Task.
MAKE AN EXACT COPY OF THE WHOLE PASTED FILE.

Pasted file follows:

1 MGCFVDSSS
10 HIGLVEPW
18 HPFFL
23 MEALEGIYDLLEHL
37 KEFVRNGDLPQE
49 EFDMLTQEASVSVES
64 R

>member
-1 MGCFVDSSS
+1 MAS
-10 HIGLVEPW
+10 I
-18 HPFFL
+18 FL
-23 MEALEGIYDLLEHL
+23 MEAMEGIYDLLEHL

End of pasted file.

1 MGCFVDSSS
10 HIGLVEPW
18 HPFFL
23 MEALEGIYDLLEHL
37 KEFVRNGDLPQE
49 EFDMLTQEASVSVES
64 R

>member
-1 MGCFVDSSS
+1 MAS
-10 HIGLVEPW
+10 I
-18 HPFFL
+18 FL
-23 MEALEGIYDLLEHL
+23 MEAMEGIYDLLEHL